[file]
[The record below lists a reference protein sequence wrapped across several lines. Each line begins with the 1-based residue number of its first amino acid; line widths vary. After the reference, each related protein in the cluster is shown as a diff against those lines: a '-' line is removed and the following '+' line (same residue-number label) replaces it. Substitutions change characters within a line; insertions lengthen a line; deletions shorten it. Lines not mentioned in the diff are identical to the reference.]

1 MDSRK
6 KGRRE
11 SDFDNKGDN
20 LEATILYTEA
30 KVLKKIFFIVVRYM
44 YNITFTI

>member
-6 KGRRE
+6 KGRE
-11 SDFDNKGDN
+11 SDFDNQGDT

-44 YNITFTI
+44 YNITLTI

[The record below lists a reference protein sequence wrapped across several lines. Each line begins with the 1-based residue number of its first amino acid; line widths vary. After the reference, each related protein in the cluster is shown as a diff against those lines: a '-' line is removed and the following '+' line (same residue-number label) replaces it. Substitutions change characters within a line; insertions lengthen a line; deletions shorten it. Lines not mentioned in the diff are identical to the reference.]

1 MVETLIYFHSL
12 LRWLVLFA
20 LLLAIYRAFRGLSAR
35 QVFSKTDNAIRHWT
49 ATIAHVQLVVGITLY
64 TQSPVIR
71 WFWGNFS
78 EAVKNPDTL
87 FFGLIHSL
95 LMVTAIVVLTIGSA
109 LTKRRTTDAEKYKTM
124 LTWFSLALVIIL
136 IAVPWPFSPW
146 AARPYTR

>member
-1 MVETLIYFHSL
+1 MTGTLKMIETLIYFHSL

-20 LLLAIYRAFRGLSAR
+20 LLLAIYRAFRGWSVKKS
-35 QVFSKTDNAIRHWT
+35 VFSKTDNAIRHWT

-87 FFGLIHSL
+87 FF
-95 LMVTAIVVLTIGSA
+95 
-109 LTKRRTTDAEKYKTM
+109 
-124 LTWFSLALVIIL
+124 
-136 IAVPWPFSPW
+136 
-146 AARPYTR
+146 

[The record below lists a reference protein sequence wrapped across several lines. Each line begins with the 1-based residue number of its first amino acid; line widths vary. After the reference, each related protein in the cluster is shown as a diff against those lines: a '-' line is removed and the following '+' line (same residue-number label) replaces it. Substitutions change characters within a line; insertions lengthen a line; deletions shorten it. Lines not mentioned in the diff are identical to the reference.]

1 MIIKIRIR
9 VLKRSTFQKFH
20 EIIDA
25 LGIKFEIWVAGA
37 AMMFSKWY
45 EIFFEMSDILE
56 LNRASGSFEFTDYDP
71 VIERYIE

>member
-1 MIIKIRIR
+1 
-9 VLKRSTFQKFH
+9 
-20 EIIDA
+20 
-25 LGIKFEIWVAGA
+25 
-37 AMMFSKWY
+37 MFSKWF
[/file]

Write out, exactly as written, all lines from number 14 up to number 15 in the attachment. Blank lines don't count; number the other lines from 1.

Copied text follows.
+44 YNITLTI

[The record below lists a reference protein sequence wrapped across several lines. Each line begins with the 1-based residue number of its first amino acid; line widths vary. After the reference, each related protein in the cluster is shown as a diff against those lines: a '-' line is removed and the following '+' line (same residue-number label) replaces it. Substitutions change characters within a line; insertions lengthen a line; deletions shorten it. Lines not mentioned in the diff are identical to the reference.]